Ecosystem maps are foundational tools that support multi-disciplinary study design and applications including wildlife habitat assessment, monitoring and Earth-system modeling. Here, we present continuous-field cover maps for tundra plant functional types (PFTs) across ~125,000 km2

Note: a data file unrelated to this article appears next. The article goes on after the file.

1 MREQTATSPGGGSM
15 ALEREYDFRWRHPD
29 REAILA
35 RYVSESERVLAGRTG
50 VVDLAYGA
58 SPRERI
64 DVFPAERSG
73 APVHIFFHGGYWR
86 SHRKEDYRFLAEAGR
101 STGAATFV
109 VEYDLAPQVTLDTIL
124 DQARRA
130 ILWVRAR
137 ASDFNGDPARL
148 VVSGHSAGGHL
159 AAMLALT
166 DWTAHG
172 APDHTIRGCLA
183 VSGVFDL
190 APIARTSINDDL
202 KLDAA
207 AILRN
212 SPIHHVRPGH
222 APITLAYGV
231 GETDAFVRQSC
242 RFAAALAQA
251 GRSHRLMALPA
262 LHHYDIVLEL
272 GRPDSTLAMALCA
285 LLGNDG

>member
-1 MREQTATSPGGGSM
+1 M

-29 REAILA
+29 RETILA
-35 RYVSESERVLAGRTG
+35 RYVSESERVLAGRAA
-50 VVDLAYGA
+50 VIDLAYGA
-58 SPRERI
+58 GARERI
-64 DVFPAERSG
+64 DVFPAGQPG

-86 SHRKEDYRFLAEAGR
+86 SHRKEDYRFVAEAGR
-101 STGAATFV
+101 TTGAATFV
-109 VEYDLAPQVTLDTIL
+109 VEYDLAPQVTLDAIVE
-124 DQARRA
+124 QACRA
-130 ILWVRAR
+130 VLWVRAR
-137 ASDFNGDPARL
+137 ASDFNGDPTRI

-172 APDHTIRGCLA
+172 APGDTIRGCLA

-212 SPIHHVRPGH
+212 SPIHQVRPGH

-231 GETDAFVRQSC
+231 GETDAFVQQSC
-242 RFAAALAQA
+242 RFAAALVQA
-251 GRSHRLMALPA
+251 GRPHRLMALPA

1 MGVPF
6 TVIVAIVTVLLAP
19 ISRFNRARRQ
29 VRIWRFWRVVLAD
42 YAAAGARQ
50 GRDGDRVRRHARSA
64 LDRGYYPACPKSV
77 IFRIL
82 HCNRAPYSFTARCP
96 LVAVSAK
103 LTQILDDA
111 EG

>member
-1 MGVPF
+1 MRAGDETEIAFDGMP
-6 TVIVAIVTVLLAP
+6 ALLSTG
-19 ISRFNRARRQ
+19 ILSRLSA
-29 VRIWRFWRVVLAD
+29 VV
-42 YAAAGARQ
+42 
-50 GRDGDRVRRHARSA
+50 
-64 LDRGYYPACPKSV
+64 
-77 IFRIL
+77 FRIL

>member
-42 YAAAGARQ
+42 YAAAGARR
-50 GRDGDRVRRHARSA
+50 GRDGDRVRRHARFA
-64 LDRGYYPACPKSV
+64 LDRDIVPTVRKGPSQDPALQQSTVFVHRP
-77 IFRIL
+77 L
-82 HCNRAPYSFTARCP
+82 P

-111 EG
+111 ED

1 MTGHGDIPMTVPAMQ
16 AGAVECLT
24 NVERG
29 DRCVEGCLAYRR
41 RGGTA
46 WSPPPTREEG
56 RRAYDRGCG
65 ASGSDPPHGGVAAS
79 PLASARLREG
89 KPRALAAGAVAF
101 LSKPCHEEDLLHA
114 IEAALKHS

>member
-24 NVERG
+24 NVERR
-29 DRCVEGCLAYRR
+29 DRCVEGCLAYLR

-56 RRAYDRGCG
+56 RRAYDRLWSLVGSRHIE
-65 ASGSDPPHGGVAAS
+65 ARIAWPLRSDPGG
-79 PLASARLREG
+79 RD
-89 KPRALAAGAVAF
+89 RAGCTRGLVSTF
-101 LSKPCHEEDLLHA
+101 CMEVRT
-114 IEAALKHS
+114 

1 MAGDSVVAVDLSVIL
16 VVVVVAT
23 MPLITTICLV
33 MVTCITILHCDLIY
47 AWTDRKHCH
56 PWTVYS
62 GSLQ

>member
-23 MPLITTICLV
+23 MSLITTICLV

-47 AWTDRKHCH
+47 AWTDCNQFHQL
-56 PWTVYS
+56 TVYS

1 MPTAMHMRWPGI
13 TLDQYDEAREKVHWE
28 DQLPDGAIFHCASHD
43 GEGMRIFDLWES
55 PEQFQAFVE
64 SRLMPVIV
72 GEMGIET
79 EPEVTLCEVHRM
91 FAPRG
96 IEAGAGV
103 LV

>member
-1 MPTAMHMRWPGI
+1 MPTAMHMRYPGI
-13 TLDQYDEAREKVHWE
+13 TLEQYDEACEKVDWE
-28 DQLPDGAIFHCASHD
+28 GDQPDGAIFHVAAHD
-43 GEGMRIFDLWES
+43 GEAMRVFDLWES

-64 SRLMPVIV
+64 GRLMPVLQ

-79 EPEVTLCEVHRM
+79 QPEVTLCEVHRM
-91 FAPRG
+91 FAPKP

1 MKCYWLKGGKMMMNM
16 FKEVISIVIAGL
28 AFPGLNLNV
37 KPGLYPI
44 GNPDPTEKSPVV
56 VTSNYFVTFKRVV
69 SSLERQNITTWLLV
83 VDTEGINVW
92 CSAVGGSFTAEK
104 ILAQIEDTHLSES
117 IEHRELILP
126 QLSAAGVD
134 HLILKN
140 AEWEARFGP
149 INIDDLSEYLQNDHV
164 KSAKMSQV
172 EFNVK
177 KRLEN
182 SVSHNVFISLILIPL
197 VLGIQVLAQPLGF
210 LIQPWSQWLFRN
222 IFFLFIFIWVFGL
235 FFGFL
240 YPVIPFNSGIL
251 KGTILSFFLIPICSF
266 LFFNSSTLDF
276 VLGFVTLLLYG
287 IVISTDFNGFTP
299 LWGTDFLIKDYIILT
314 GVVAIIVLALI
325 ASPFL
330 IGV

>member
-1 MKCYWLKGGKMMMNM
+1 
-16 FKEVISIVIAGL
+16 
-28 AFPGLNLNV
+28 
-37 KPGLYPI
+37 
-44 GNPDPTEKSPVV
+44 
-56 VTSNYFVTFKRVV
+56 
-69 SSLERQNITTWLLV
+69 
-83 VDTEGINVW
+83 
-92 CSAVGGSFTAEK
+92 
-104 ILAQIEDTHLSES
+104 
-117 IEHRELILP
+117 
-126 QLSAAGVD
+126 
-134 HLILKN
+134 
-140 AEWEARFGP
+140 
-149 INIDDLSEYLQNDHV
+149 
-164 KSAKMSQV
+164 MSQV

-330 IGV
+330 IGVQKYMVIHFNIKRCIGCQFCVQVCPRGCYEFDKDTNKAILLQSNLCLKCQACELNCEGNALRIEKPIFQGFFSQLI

of Alaska’s North Slope at 30-m resolution. To develop maps, we collected a field-based training dataset using a point-intercept sampling method at 225 plots spanning bioclimatic and geomorphic gradients. We stratified vegetation by nine PFTs (e.g., low deciduous shrub, dwarf evergreen shrub, sedge, lichen) and summarized measurements of the PFTs, open water, bare ground and litter using the cover metrics total cover (areal cover including the understory) and top cover (uppermost canopy or ground cover). We then developed 73 spectral predictors derived from Landsat satellite observations (surface reflectance composites for ~15-day periods from May–August) and five gridded environmental predictors (e.g., summer temperature, climatological snow-free date) to model cover of PFTs using the random forest data-mining algorithm. Model performance tended to be best for canopy-forming PFTs, particularly deciduous shrubs. Our assessment of predictor importance indicated that models for low-statured PFTs were improved through the use of seasonal composites from early and late in the growing season, particularly when similar PFTs were aggregated together (e.g., total deciduous shrub, herbaceous). Continuous-field maps have many advantages over traditional thematic maps, and the methods described here are well-suited to support periodic map updates in tandem with future field and Landsat observations.
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